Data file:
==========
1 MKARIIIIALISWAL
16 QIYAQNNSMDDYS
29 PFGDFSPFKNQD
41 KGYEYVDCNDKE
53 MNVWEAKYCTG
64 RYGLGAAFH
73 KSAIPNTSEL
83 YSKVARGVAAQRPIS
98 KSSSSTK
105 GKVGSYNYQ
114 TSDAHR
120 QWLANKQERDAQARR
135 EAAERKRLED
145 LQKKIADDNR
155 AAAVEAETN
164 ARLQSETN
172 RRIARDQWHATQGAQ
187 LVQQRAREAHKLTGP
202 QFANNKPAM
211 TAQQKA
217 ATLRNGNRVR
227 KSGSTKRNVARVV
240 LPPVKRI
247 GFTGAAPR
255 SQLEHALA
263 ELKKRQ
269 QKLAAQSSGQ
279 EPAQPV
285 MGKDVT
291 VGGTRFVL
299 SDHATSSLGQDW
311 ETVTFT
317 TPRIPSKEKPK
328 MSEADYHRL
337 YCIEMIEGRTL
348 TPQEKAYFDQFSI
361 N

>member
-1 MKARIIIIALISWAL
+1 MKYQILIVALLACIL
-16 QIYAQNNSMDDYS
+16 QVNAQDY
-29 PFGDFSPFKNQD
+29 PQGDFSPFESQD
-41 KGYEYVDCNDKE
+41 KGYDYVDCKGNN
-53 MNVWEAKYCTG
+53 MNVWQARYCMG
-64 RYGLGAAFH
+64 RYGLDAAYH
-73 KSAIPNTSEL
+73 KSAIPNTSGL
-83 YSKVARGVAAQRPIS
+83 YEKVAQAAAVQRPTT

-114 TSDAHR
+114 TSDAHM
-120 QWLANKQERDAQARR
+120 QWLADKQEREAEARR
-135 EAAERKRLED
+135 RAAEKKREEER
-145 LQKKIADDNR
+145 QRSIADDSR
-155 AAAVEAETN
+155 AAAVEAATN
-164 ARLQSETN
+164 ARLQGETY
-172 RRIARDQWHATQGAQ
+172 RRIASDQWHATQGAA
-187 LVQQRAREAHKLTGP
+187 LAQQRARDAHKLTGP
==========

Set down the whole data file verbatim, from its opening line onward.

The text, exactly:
1 MKARIIIIALISWAL
16 QIYAQNNSMDDYS
29 PFGDFSPFKNQD
41 KGYEYVDCNDKE
53 MNVWEAKYCTG
64 RYGLGAAFH
73 KSAIPNTSEL
83 YSKVARGVAAQRPIS
98 KSSSSTK
105 GKVGSYNYQ
114 TSDAHR
120 QWLANKQERDAQARR
135 EAAERKRLED
145 LQKKIADDNR
155 AAAVEAETN
164 ARLQSETN
172 RRIARDQWHATQGAQ
187 LVQQRAREAHKLTGP
202 QFANNKPAM
211 TAQQKA
217 ATLRNGNRVR
227 KSGSTKRNVARVV
240 LPPVKRI
247 GFTGAAPR
255 SQLEHALA
263 ELKKRQ
269 QKLAAQSSGQ
279 EPAQPV
285 MGKDVT
291 VGGTRFVL
299 SDHATSSLGQDW
311 ETVTFT
317 TPRIPSKEKPK
328 MSEADYHRL
337 YCIEMIEGRTL
348 TPQEKAYFDQFSI
361 N

>member
-1 MKARIIIIALISWAL
+1 MKYQILIVALLACIL
-16 QIYAQNNSMDDYS
+16 QVNAQDY
-29 PFGDFSPFKNQD
+29 PQGDFSPFESQD
-41 KGYEYVDCNDKE
+41 KGYDYVDCKGNN
-53 MNVWEAKYCTG
+53 MNVWQARYCMG
-64 RYGLGAAFH
+64 RYGLDAAYH
-73 KSAIPNTSEL
+73 KSAIPNTSGL
-83 YSKVARGVAAQRPIS
+83 YEKVAQAAAVQRPTT

-114 TSDAHR
+114 TSDAHM
-120 QWLANKQERDAQARR
+120 QWLADKQEREAEARR
-135 EAAERKRLED
+135 RAAEKKREEER
-145 LQKKIADDNR
+145 QRSIADDSR
-155 AAAVEAETN
+155 AAAVEAATN
-164 ARLQSETN
+164 ARLQGETY
-172 RRIARDQWHATQGAQ
+172 RRIASDQWHATQGAA
-187 LVQQRAREAHKLTGP
+187 LAQQRARDAHKLTGP